As a junior robotic technician at Magna’s Plastcoat division in Brampton, Ontario, Dessy Li races to repair automated assembly cells and injection-molding machines on deadline, sometimes skipping lunch until the job is done.
“I have this reputation with the team,” said Li, a four-year Magna veteran. “If I can’t figure something out at first, I don’t let it go. I always want to finish what I’m troubleshooting – and I will stay to conquer it. If something is time-sensitive, I keep working. I may get hungry, but if I don’t fix it, I can’t stop and sit down. When you figure out the problem, it’s an achievement.”
Her work ethic and dedication to maintaining plant operations – and her eating habits – are so widely known that Plastcoat shop-floor operators have taken to bringing her fruits and vegetables from their gardens to make up for lost meals.
“They’ll bring me things like Chinese leeks,” said Li, who grew up in Shenyang, China. “It makes me feel so good. This is my first experience with manufacturing, and it’s not what I pictured. The plant is bright and shiny, and the people are so warm and friendly.”
Li’s major responsibility at Plastcoat is programming robots. She also works with different kinds of industrial automation equipment and helped to launch Plastcoat’s robotics training program. Her interest in coaching, problem solving and innovation extends to her volunteer work as a First Robotics competition judge, where she mentors students. Li also served as the Magna representative at the Young Women’s Conference of Skills Ontario in Canada, where she talked about Magna women who work as robot technicians and engineers.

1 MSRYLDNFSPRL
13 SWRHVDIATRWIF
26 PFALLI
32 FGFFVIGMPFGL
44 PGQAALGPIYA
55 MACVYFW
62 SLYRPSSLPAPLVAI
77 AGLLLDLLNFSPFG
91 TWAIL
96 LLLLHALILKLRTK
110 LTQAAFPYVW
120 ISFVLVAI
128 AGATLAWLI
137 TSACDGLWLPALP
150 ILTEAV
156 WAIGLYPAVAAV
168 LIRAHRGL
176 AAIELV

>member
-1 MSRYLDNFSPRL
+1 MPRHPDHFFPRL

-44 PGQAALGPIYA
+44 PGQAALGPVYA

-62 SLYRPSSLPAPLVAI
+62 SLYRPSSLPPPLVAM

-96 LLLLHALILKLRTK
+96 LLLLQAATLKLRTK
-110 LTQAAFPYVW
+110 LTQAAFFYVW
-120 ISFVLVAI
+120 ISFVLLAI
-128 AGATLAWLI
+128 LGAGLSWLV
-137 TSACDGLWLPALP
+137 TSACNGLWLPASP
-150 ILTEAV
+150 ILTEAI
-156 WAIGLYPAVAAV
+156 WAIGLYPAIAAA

“We’re not exposed to their stories,” Li said. “I tell young women ‘Don’t be afraid of challenges or difficulties. You don’t need muscles to do the work.’ That means the world is more open to us. It doesn’t matter if you’re facing a giant robotic arm. Eventually you will figure it out. Have an open mind.”
Her sense of determination and discipline began at an early age, when Li learned to play the pipa, a Chinese lute or stringed instrument that dates back thousands of years. Li said her mother used a kind of reverse psychology to encourage her daughter’s musical ability.
“My mother is a middle-school teacher in Shenyang,” Li said. “If I was lazy and didn’t practice when I was 7 or 8, she would say, ‘Ok, give up. You are wasting my time and money.’ When I heard that, I persisted and tried harder. It took me a really long time to learn the pipa, but by the time I got to university, I had the chance to lead the pipa group at Shenyang University, teach the instrument, and perform on stage. It felt really nice.”
Those early study habits paid off in many ways.
Li earned a bachelor of applied science degree with a focus on automation from Shenyang University of Technology and an advanced diploma from Humber College in electromechanical engineering technology, also focused on automation and robotics. Her education continues to this day. She is back at Humber in a Magna-sponsored program where she’s learning to become an electrician.
Li likes to share her career milestones with her STEM students and as a Skills Ontario representative, a group that promotes skilled trades and technologies in Canada.
“I share my experience with them, show them what their career could be, and talk about the kinds of projects I work on at Magna,” Li said. “It gives me a ‘sparkling’ feeling. I tell them I love robots and automation.”